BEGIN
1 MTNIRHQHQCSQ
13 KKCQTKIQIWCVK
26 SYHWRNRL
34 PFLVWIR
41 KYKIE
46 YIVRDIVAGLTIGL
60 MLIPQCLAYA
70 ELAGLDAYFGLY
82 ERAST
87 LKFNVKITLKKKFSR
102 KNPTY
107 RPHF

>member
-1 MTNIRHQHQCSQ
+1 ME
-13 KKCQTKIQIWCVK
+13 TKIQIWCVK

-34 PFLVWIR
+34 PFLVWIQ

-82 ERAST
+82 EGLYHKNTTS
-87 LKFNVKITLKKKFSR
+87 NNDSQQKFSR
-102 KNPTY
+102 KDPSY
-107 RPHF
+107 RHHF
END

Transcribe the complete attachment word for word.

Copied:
1 MTNIRHQHQCSQ
13 KKCQTKIQIWCVK
26 SYHWRNRL
34 PFLVWIR
41 KYKIE
46 YIVRDIVAGLTIGL
60 MLIPQCLAYA
70 ELAGLDAYFGLY
82 ERAST
87 LKFNVKITLKKKFSR
102 KNPTY
107 RPHF

>member
-1 MTNIRHQHQCSQ
+1 ME
-13 KKCQTKIQIWCVK
+13 TKIQIWCVK

-34 PFLVWIR
+34 PFLVWIQ

-82 ERAST
+82 EGLYHKNTTS
-87 LKFNVKITLKKKFSR
+87 NNDSQQKFSR
-102 KNPTY
+102 KDPSY
-107 RPHF
+107 RHHF